Architecture in the United States
From the pre-publication reviews: Dell Upton: Architecture in the United States - Reviews 'In Architecture in the United States Dell Upton essentially reinvents American architectural history. Employing a series of cultural, economic, and political contexts, his incisive and entertaining narrative examines some 3,000 years of human intervention in the natural landscape, contrasting, comparing and interweaving an astounding range of built forms. This ingenious approach focuses our attention on both the commonality and diversity of human experiences that have shaped this country. Upton's book should be read by everyone with an interest in America's cultural landscape. They will never look at it in the same way again.' Professor Kenneth A. Breisch Southern California Institute of Architecture 'In Architecture in the United States Dell Upton has dismantled the typical chronological history of American architecture and reconceived it as a thematic history, organized according to the compelling themes of "Community", "Nature", "Technology", "Money", and "Art".
Upton's very broad definitions of architecture includes traditional high-art monuments like Thomas Jefferson's Monticello or Frank Lloyd Wright's Falling Water, alongside Native American houses and earthworks, typical courthouse squares, recent planned suburbs, bridges, world's fair pavilions, office buildings, and other categories of building that gives the book its freshness and forces readers to reconsider received ideas about American architecture. The book begins with a tour-de-force chapter on Monticello in which all the themes are brought to bear in explaining the meanings embodied in this one site. Upton's inclusive analysis delivers sharp insights about buildings that are so familiar one would have thought there was nothing more to be said. His method invites us to move beyond the limits of aesthetics, and to take more risks to ask more wide-ranging questions about the architecture we inhabit and study.' Professor Elizabeth Cromley Northeastern University 'Dell Upton has written an extraordinarily illuminating book that is a pleasure to read.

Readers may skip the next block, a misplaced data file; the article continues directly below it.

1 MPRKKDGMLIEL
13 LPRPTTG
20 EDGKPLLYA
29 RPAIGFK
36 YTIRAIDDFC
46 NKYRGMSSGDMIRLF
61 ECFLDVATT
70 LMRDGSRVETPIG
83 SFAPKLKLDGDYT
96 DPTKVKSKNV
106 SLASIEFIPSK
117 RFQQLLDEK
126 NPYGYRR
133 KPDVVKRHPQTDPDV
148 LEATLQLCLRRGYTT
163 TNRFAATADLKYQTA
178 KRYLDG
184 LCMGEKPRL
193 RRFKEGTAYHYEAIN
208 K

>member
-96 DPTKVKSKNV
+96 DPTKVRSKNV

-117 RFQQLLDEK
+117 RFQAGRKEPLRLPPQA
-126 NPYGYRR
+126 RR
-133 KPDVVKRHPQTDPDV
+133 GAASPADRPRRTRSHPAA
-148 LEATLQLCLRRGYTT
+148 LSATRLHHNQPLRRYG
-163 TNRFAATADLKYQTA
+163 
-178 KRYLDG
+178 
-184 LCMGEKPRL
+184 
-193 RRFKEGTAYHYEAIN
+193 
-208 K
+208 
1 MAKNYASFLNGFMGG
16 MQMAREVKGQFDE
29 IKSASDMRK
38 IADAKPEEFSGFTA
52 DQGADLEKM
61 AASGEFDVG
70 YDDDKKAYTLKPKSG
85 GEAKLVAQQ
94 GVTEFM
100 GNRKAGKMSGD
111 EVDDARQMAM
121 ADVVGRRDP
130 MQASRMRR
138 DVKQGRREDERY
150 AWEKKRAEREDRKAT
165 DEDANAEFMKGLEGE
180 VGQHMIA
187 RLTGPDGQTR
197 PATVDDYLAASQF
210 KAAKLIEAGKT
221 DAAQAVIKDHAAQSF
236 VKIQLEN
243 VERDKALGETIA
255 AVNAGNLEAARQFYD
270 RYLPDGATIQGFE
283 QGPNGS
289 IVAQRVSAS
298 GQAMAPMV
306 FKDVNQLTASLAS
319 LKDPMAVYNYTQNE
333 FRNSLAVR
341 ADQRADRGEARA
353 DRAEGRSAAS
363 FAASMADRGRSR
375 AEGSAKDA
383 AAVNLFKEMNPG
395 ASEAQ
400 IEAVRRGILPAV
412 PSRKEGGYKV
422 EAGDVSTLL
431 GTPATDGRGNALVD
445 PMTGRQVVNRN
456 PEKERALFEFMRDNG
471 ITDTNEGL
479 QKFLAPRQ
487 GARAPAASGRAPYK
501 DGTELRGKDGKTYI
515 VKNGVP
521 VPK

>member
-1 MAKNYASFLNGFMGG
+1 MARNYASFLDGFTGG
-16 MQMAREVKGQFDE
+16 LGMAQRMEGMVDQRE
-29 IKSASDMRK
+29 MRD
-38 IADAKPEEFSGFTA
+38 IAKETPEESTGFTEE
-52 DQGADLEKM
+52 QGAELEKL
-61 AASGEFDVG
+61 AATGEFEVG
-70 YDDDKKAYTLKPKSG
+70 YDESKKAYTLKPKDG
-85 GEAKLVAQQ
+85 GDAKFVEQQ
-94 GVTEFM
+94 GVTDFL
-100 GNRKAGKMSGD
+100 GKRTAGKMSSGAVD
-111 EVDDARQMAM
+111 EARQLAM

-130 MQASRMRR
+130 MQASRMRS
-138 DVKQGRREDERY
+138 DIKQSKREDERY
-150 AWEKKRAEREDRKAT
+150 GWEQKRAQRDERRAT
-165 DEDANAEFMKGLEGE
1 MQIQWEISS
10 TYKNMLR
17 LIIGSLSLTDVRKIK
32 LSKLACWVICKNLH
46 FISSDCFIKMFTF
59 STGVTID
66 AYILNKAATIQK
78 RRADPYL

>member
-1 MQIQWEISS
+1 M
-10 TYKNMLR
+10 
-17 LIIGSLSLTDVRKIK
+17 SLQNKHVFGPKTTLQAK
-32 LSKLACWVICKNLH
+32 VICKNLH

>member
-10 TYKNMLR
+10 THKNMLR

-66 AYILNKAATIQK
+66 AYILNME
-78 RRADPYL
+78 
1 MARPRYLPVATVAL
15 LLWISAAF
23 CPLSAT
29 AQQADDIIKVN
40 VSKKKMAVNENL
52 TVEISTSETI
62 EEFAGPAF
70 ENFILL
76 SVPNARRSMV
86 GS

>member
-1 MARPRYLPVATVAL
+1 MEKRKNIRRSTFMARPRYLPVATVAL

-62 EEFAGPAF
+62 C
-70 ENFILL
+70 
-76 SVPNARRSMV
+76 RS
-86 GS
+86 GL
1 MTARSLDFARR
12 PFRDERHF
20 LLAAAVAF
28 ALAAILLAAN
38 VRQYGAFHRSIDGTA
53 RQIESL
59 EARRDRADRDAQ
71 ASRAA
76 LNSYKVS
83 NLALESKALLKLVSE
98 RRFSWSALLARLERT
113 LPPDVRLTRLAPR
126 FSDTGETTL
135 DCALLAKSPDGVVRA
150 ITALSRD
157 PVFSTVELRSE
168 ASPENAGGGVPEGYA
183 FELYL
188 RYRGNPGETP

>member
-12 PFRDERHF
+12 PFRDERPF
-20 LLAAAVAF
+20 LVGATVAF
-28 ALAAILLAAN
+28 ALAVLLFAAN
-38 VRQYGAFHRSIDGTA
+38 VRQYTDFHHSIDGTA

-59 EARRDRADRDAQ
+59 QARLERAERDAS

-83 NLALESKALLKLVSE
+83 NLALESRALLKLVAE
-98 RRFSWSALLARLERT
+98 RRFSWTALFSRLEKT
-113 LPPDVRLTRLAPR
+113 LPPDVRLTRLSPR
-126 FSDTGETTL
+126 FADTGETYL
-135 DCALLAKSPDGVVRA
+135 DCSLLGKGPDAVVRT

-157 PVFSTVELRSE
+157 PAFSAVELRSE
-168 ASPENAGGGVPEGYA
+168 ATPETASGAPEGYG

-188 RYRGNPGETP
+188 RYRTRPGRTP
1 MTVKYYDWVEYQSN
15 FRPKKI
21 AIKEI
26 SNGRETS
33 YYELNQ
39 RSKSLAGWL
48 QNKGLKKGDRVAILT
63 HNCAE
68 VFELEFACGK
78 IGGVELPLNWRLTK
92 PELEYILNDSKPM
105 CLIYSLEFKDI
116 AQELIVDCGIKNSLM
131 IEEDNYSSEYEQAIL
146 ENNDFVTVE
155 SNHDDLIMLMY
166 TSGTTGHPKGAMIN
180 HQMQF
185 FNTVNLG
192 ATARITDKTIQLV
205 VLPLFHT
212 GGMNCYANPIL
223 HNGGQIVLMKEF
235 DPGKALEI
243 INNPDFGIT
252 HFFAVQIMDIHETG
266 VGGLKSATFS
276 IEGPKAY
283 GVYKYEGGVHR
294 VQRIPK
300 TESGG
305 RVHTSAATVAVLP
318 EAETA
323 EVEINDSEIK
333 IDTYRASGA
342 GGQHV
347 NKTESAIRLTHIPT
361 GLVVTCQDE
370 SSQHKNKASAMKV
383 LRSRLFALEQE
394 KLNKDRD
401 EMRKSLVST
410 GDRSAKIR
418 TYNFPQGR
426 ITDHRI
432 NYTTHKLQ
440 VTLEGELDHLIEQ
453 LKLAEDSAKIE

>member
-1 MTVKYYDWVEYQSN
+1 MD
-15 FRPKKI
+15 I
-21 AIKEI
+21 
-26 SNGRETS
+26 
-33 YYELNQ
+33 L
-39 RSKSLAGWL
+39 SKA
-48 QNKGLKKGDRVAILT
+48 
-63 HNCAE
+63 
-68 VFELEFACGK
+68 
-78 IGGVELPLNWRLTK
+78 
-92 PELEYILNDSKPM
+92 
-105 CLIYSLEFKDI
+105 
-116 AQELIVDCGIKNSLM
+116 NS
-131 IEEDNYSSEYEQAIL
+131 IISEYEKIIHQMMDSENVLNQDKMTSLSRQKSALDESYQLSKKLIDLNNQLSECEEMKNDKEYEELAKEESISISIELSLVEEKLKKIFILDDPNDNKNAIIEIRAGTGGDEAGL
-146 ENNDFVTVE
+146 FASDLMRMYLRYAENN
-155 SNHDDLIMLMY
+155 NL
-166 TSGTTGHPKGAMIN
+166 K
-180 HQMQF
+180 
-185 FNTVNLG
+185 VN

It synthesizes the existing literature on American architecture while critically exploring fundamental questions about the nature and meaning of architectural, urban, and landscape design. There is a refreshing inclusiveness here about the meaning of both America and its architecture. The book's thematic structure reveals rich new possibilities for understanding American society and culture by scrutinizing its architecture. By-passing conventional chronologies Upton represents cutting-edge historiographical methods but without the cant and jargon of contemporary theory. This important book will usefully transform our historical understanding of American architecture.' Professor Daniel Bluestone University of Virginia 'The originality of Upton's conceptual framework makes everything he considers new, profound, and convincing. We see public and private space, social and individual effort, in a shifting dialectic resolvable into no stable patter. This Is architecture in motion. And at last we understand malls.'
Professor Garry Wills Northwestern University 'The organization of the material that the author chose is very intriguing and successfully communicates his ideas' Rebecca L. Binder, FAIA Architect
- Paperback | 336 pages
- 165.1 x 236.22 x 22.86mm | 725.74g
- 25 Jun 1998
- Oxford University Press
- Oxford, United Kingdom
- colour plates, halftones, line drawings, and maps throughout
Other books in this series
17 May 2001
24 Feb 2000
07 Dec 2000
19 Nov 1998
02 Dec 1999
About Dell Upton
Table of contents